It is a sad reality that the Covid-19 Pandemic is likely to lead to a spike in the number of companies being put into insolvency. This has the potential to leave parties with claims against those companies with a reduced prospect of full recovery, even if their claims are strong. As a result, claimants may look for alternative targets, including ways in which they could sue directors personally.
Company succession planning is critical to ensure that a company can continue to run in the unfortunate event that a director (or shareholder) dies. If there are other surviving directors, they are able to step in and run the company, but what happens when a sole company director dies?
The case of the Secretary of State for Business, Energy and Industrial Strategy v Kevin William Eagling  EWHC 2806 (Ch) was the first brought by the Secretary of State under a regime in the Company Directors Disqualification Act 1986 providing for compensation orders. The court found in favour of the Secretary of State and made its first ever compensation order under the regime requiring a company director to provide compensation.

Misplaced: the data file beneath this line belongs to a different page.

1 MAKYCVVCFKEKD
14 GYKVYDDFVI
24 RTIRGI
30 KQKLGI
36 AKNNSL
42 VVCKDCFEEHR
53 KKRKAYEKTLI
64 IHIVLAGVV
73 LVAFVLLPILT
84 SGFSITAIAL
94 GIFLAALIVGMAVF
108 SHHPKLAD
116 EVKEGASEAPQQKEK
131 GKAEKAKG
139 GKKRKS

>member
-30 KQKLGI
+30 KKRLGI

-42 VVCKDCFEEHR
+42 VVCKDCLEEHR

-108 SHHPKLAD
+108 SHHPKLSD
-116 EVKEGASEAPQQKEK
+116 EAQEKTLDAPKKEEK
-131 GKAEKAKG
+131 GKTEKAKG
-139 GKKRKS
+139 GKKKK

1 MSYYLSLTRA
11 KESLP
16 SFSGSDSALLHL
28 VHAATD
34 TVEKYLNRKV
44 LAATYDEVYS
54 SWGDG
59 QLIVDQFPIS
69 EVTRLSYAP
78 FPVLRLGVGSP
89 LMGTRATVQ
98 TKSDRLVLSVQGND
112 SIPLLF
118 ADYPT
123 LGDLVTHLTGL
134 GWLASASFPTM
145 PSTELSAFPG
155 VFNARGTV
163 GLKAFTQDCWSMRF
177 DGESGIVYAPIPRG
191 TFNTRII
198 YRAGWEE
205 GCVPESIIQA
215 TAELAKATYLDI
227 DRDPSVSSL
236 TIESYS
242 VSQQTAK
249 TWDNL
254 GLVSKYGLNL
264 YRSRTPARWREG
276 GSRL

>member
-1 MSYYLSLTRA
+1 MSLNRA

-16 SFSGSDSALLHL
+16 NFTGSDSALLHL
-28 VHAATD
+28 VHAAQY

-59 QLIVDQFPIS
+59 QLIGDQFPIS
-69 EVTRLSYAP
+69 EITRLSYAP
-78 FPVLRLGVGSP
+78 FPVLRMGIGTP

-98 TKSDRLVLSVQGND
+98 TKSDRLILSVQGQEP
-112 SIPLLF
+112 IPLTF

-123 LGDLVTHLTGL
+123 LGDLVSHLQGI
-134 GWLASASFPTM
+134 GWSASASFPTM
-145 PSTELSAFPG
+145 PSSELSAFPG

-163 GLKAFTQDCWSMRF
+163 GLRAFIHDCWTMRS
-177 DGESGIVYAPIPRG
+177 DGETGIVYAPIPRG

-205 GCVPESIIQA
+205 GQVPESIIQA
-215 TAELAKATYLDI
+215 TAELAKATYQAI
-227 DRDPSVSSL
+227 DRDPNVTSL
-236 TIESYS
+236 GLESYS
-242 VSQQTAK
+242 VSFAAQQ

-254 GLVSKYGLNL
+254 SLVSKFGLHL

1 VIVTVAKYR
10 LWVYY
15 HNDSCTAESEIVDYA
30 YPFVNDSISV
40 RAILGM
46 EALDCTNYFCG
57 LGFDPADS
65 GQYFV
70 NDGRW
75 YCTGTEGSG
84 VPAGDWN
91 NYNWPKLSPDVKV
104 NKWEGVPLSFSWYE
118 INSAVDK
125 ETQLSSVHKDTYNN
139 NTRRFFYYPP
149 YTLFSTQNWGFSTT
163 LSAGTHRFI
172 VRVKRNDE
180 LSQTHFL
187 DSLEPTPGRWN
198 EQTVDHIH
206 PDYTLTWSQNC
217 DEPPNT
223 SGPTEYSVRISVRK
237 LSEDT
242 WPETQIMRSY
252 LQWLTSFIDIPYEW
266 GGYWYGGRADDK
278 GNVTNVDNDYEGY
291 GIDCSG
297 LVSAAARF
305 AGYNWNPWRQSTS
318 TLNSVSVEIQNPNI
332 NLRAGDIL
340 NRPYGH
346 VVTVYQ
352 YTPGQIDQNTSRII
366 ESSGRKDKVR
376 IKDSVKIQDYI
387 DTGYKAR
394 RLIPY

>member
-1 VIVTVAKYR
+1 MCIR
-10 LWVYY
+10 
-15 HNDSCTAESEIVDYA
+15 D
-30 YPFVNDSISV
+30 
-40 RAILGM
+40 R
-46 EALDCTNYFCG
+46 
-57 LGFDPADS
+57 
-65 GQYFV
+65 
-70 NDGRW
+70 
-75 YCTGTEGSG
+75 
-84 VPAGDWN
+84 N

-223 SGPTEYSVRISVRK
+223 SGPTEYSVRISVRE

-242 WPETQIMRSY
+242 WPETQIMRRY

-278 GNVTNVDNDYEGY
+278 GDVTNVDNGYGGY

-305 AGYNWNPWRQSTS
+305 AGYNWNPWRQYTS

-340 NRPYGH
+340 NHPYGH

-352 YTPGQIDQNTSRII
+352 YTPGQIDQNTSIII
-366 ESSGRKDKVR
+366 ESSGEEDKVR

When is a director a director? At first glance this may appear to be a facile question. Why would individuals who only carry the title “director” fall within this group? Surely a director must be someone who has been formally appointed as a director? Well, yes and no. For instance, someone who is involved in the day to day management of a business, but has not been formally appointed as a director or someone who tells the board what to do may also be considered to be a director for the purposes of company law.